Assessment clinicians are trained to look for hidden problems, and we all know the common ones. If a child comes in with a referral for an ADHD evaluation, we screen for anxiety and sleep problems. When an older adult complains of memory problems, we inquire about symptoms of depression. There’s a new kid on the block, though—trauma. Trauma isn’t new, of course, but more clients may be experiencing its effects along with whatever brought them to you for assessment.
Expanding the definition of trauma
Trauma is a broad term for experiences that are dangerous or threatening. Although abuse or violence quickly come to mind, experiences of losing a loved one, food insecurity, or chronic social isolation can just as readily result in symptoms. The COVID-19 pandemic has increased these experiences, and some argue the pandemic itself may be a form of trauma. The impact of multiple stressful events—say, experiencing displacement due to a wildfire during the pandemic—can be multiplicative. Similarly, existing health and economic disparities have been exacerbated by pandemic-related stressors.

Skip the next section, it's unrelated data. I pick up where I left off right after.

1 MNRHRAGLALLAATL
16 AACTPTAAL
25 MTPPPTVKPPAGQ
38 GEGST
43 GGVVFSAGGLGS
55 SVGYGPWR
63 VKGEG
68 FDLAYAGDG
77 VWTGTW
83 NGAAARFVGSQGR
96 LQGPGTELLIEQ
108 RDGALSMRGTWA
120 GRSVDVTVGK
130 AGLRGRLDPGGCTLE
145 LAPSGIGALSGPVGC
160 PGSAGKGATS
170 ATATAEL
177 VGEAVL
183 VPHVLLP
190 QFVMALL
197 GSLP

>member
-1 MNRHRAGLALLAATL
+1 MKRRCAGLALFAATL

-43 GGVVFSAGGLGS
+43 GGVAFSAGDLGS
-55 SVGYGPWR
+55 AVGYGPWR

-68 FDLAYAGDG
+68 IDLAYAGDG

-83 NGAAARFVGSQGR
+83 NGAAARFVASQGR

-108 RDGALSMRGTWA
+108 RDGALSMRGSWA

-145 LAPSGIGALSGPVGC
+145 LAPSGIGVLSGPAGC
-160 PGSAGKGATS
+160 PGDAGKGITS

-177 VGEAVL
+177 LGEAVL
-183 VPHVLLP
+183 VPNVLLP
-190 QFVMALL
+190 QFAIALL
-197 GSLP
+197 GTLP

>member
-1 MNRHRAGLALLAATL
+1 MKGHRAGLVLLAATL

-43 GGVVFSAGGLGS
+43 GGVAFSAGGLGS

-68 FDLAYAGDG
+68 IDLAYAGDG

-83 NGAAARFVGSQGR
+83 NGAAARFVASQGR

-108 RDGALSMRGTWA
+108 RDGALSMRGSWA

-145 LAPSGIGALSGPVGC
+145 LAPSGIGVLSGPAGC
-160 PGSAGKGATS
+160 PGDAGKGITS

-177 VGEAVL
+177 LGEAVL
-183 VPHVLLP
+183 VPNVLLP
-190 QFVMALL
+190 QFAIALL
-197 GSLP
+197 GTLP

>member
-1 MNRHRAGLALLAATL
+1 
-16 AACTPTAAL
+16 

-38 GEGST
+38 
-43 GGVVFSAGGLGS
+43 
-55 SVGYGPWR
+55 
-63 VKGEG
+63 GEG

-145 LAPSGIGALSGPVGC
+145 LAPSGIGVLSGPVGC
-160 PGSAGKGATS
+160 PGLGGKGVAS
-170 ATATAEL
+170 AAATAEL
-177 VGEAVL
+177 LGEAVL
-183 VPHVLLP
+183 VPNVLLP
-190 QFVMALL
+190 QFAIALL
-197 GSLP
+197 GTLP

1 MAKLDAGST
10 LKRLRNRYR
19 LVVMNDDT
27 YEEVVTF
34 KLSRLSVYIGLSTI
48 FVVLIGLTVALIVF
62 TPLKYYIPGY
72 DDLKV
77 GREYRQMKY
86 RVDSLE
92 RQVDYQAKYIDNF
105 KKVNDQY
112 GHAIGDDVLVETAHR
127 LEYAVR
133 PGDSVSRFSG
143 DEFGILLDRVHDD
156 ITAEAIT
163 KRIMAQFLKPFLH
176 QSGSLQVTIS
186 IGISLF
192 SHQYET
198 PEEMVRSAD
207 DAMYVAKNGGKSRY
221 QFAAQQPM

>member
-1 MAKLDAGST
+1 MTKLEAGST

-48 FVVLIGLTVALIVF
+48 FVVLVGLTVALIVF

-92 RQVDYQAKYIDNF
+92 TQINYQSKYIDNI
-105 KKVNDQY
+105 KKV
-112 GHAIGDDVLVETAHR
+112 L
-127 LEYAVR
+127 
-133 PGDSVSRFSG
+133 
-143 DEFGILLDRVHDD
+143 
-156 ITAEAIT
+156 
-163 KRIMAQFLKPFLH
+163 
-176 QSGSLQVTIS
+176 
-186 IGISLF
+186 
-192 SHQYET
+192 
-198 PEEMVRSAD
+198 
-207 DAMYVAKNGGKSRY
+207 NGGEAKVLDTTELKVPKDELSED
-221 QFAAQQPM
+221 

Screening for trauma
Because traumatic experiences have increased, it makes sense that more clients are experiencing trauma effects. Trauma symptoms can mimic other disorders, including anxiety, depression, and even psychosis or personality disorder. Untreated, trauma effects can negatively impact physical health and lead to higher rates of suicide and substance abuse.
To decrease the chance that you miss trauma as a comorbid cause of your client’s problems, make it routine to ask about trauma history. A written checklist (e.g., the Adverse Childhood Experiences Questionnaire) can help clients feel more comfortable disclosing their history. Unless you are specifically trained in trauma-related care, do not ask your client for details, but assure them you will provide resources.
If there is a positive history of trauma, assess for associated symptoms to guide recommendations; structured checklists can identify the severity and breadth. No matter the age of the client, PAR has you covered with the TSCYC, TSCC, TSI-2, FACT, and the DAPS. When time is short, screening versions are also available for most of these measures. And because many digital options are available on PARiConnect, it's easy to add a variety of administrations to your inventory when you need them.